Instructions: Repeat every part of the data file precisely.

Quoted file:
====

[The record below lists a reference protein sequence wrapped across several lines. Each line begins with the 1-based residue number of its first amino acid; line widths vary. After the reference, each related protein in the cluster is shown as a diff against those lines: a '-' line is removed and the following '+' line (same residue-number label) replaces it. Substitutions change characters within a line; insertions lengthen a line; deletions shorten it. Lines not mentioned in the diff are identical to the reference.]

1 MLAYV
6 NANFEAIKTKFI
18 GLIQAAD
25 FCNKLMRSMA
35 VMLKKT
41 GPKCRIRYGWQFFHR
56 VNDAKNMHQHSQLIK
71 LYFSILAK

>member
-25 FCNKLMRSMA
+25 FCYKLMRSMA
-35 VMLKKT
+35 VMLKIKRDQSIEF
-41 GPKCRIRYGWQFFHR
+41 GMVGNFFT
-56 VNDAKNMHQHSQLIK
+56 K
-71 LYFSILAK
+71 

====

[The record below lists a reference protein sequence wrapped across several lines. Each line begins with the 1-based residue number of its first amino acid; line widths vary. After the reference, each related protein in the cluster is shown as a diff against those lines: a '-' line is removed and the following '+' line (same residue-number label) replaces it. Substitutions change characters within a line; insertions lengthen a line; deletions shorten it. Lines not mentioned in the diff are identical to the reference.]

1 MLAYV
6 NANFEAIKTKFI
18 GLIQAAD
25 FCNKLMRSMA
35 VMLKKT
41 GPKCRIRYGWQFFHR
56 VNDAKNMHQHSQLIK
71 LYFSILAK

>member
-25 FCNKLMRSMA
+25 FCYKLMRSMA
-35 VMLKKT
+35 VMLKIKRDQSIEF
-41 GPKCRIRYGWQFFHR
+41 GMVGNFFT
-56 VNDAKNMHQHSQLIK
+56 K
-71 LYFSILAK
+71 